If you were able to eat healthier for 30 days, it does not mean that you should go back to your old ways the next month. You can treat yourself to a hearty meal upon completing a challenge as a reward but you should be able to do it in moderation now. Reverting back to unhealthy eating means the challenge did not accomplish anything at all. The ultimate goal of the 30-day challenge is to instill good habits. You should be able to have the discipline and determination to maintain the good habit you’ve acquired.

You have 12 months in a year so how about setting twelve 30-day challenges for yourself? You can succeed in some or fail in others but you will never know unless you try. When you come to think of it, you have nothing to lose in a 30-day challenge because you are only aiming for the best version of yourself. As the cliche goes, “The journey of a thousand miles begin with a single step.” So if you want  to start something, dare to take that first step today!

Ryder and Nicole EricksonStart The Year Right With A 30-Day Challenge!
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How Travel Makes You a Better Person

When you stay in one spot, you get comfortable. You learn the ins and outs of your home, and you never want to leave. You feel safe. But, just like a plant relegated to an adequate pot, you never get to grow beyond your allotted space. When you travel beyond the confines of your comfort zone, you inevitably become a better person. You see the world from new perspectives; you learn things about yourself you wouldn’t have otherwise, and most of all, you grow in ways you could never have anticipated.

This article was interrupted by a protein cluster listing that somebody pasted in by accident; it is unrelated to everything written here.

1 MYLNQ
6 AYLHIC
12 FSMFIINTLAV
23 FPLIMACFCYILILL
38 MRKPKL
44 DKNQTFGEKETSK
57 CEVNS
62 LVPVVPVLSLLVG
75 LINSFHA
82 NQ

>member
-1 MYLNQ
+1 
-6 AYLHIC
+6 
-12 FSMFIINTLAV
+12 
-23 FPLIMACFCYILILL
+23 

It’s undeniable: travel just makes you a better person.

Travel Forces You to Adopt New Perspectives

Traveling to a country you’ve never been to before forces you to adopt new perspectives you might never have considered before. The people you’ll meet will, no doubt, have a different way of looking at the world than you do.

The beauty of intercultural exchanges is that everyone involved leaves with a broader sense of the universe.

Travel Helps You Learn About Yourself

Even if you learn nothing about the way other cultures operate—which would be a real shame—travel helps you to learn about the one person you’ll definitely spend the rest of your life with: yourself.

When you’re without your metaphorical safety net, you get the chance to explore who really you are. Traveling to a place where no one knows you allows you to be a more authentic version of yourself—a version that doesn’t care what other people think.

Travel Lets You Grow in Amazing Ways

Let’s say you’re dropped in the middle of Sri Lanka. You know nothing about their culture. You have a vague conception of their history, and you know maybe one word in their native tongue—and it’s probably, “Hello.”

In order to get around, you have to be able to communicate in other ways. You have to have the fortitude to stretch outside of your comfort zone. If you’re an introvert, you’ll have to break out of that shell of yours. And, if you’re an extrovert, you may have to temper your outgoing tendencies to go with the flow. Either way, you’ll be growing in amazing ways. You’ll leave having learned so much about yourself, your surroundings, and the people whose lives you’ve touched.

Travel doesn’t force you to grow or change; really, it just allows you to expand your personal horizons.

Ryder and Nicole EricksonHow Travel Makes You a Better Person